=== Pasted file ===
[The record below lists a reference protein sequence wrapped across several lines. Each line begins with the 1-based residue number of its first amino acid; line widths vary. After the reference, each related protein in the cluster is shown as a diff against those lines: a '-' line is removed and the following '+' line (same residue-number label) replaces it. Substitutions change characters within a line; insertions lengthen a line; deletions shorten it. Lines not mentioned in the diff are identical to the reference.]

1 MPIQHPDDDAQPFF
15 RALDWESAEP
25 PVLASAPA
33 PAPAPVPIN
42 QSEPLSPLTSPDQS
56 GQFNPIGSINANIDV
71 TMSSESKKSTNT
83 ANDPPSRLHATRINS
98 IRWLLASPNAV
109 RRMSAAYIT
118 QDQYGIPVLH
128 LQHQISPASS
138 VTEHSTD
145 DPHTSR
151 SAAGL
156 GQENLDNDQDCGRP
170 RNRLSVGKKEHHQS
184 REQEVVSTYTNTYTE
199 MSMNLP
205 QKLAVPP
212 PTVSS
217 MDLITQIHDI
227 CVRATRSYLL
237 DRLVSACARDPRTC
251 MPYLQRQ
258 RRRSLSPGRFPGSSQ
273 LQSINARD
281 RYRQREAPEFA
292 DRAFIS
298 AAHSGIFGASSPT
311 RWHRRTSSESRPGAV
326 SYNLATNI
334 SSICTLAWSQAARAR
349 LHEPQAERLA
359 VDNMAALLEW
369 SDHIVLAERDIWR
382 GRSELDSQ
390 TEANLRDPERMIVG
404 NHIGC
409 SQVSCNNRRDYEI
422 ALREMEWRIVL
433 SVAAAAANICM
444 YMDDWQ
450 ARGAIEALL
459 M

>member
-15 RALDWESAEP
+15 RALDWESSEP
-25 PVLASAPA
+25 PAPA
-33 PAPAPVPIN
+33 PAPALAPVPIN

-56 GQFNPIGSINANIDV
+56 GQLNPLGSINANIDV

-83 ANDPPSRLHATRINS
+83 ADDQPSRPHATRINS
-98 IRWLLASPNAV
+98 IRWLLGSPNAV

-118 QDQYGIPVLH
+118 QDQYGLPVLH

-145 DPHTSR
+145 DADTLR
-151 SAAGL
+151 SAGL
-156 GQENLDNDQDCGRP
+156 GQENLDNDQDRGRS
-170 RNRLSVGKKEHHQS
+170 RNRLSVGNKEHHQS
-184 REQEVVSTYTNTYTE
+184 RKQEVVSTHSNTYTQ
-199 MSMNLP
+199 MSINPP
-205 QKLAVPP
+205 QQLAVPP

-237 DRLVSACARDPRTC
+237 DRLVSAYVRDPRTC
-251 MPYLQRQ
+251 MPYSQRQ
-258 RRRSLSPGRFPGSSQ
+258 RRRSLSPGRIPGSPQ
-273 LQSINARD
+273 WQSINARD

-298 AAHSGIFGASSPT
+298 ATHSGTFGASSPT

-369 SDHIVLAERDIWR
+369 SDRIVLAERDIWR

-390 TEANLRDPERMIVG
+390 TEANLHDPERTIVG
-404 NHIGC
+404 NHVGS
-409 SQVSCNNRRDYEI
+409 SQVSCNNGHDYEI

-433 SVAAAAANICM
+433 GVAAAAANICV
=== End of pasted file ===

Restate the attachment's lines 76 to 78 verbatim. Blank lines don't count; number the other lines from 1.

-237 DRLVSACARDPRTC
+237 DRLVSAYVRDPRTC
-251 MPYLQRQ